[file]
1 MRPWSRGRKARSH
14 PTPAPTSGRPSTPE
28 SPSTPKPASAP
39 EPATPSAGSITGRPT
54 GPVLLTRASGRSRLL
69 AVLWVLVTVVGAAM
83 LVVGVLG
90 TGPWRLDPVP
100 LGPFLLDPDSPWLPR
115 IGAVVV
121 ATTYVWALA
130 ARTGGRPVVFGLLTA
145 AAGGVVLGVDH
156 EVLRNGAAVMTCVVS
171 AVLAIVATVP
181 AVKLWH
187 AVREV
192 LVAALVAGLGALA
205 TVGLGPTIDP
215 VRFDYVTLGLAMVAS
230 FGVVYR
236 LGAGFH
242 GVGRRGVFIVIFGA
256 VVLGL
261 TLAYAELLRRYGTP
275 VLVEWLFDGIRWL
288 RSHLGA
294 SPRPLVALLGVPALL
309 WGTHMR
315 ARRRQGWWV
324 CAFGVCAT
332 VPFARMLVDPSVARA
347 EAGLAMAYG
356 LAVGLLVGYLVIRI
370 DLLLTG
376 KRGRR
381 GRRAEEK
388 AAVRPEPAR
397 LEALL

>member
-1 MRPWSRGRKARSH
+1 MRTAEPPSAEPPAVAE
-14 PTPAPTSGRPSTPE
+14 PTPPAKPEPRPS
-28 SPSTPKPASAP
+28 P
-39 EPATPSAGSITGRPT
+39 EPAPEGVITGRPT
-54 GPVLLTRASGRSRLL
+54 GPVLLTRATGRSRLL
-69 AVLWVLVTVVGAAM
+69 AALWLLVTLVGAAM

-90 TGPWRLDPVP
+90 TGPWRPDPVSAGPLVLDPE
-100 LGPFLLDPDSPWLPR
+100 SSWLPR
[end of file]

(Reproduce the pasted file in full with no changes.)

1 MRPWSRGRKARSH
14 PTPAPTSGRPSTPE
28 SPSTPKPASAP
39 EPATPSAGSITGRPT
54 GPVLLTRASGRSRLL
69 AVLWVLVTVVGAAM
83 LVVGVLG
90 TGPWRLDPVP
100 LGPFLLDPDSPWLPR
115 IGAVVV
121 ATTYVWALA
130 ARTGGRPVVFGLLTA
145 AAGGVVLGVDH
156 EVLRNGAAVMTCVVS
171 AVLAIVATVP
181 AVKLWH
187 AVREV
192 LVAALVAGLGALA
205 TVGLGPTIDP
215 VRFDYVTLGLAMVAS
230 FGVVYR
236 LGAGFH
242 GVGRRGVFIVIFGA
256 VVLGL
261 TLAYAELLRRYGTP
275 VLVEWLFDGIRWL
288 RSHLGA
294 SPRPLVALLGVPALL
309 WGTHMR
315 ARRRQGWWV
324 CAFGVCAT
332 VPFARMLVDPSVARA
347 EAGLAMAYG
356 LAVGLLVGYLVIRI
370 DLLLTG
376 KRGRR
381 GRRAEEK
388 AAVRPEPAR
397 LEALL

>member
-1 MRPWSRGRKARSH
+1 MRTAEPPSAEPPAVAE
-14 PTPAPTSGRPSTPE
+14 PTPPAKPEPRPS
-28 SPSTPKPASAP
+28 P
-39 EPATPSAGSITGRPT
+39 EPAPEGVITGRPT
-54 GPVLLTRASGRSRLL
+54 GPVLLTRATGRSRLL
-69 AVLWVLVTVVGAAM
+69 AALWLLVTLVGAAM

-90 TGPWRLDPVP
+90 TGPWRPDPVSAGPLVLDPE
-100 LGPFLLDPDSPWLPR
+100 SSWLPR